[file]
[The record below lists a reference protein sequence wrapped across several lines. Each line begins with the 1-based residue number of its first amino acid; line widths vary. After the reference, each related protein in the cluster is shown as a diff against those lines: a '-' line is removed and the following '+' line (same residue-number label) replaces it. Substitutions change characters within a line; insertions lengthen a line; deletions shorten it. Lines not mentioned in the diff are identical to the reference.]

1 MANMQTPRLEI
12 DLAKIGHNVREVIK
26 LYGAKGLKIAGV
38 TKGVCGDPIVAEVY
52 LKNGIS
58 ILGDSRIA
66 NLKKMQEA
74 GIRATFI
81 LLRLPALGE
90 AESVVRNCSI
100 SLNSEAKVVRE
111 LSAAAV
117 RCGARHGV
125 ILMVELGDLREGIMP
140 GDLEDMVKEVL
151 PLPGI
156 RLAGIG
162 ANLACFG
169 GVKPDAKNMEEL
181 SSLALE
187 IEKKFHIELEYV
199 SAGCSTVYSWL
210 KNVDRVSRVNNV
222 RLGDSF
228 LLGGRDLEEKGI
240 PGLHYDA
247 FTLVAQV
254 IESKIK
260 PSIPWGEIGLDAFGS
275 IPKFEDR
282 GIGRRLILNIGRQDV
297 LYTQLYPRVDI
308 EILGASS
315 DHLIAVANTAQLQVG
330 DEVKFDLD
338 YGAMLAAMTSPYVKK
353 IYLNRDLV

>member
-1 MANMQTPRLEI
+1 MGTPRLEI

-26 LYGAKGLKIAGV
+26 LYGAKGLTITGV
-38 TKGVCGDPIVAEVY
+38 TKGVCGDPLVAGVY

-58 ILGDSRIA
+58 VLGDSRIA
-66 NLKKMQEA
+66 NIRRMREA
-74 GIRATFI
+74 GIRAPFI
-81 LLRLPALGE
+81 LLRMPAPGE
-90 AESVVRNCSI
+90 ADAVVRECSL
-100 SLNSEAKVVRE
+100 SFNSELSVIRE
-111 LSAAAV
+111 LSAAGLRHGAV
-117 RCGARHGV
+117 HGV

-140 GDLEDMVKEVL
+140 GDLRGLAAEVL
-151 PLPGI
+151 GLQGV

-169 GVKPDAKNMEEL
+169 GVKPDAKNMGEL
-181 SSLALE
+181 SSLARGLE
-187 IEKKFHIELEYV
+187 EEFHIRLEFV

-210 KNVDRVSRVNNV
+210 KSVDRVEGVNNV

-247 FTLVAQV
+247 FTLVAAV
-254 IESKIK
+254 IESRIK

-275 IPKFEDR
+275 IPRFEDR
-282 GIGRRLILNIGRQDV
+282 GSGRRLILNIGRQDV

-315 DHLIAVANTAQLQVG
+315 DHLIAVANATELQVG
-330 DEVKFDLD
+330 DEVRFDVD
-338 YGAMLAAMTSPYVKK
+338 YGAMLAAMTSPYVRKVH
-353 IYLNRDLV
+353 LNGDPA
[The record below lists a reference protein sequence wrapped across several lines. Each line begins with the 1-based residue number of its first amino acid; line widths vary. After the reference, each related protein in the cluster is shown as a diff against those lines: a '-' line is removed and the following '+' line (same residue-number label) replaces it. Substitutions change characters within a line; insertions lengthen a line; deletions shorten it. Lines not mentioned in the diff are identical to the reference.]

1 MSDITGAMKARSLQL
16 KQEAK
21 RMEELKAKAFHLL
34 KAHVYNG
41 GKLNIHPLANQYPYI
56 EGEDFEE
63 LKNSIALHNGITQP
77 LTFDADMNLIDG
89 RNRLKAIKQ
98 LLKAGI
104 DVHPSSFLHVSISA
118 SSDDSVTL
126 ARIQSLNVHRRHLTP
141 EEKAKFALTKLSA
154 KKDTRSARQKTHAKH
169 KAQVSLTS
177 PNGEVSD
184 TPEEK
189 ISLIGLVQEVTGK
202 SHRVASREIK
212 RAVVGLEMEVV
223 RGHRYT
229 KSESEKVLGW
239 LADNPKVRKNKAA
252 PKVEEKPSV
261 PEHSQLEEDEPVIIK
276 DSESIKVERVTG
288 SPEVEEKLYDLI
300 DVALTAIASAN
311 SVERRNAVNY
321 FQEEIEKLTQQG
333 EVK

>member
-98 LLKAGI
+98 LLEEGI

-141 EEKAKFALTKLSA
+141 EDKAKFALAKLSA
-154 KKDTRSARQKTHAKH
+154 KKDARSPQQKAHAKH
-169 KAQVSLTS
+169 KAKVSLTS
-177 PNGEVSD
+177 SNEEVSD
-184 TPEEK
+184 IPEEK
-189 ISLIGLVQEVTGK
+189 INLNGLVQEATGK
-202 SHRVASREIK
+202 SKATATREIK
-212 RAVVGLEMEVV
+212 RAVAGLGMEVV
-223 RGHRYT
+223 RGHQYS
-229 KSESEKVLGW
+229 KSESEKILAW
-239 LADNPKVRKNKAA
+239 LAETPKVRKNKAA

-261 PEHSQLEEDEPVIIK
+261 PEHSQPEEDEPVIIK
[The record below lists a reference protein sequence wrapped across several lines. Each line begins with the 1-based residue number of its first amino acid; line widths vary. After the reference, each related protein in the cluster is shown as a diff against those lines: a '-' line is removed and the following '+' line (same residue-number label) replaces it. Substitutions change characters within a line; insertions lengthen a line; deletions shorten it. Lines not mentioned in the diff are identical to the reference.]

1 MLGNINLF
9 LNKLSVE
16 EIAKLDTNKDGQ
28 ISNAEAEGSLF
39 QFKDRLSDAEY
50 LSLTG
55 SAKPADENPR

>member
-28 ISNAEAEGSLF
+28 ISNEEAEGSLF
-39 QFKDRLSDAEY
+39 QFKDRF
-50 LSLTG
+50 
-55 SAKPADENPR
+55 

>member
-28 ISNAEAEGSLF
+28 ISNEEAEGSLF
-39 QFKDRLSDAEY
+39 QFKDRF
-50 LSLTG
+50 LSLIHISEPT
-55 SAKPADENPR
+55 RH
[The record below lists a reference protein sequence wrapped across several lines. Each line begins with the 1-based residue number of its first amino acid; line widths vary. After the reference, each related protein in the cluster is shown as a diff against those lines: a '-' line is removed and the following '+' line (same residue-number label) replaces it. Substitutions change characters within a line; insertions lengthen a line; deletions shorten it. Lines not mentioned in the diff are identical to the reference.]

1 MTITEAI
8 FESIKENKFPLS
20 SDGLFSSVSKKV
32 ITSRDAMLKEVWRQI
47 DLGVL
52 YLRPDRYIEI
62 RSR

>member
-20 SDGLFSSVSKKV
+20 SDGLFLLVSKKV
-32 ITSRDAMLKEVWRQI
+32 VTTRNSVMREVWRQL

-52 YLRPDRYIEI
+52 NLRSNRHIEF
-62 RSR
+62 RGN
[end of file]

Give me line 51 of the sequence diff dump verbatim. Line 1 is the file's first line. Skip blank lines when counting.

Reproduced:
+74 GIRAPFI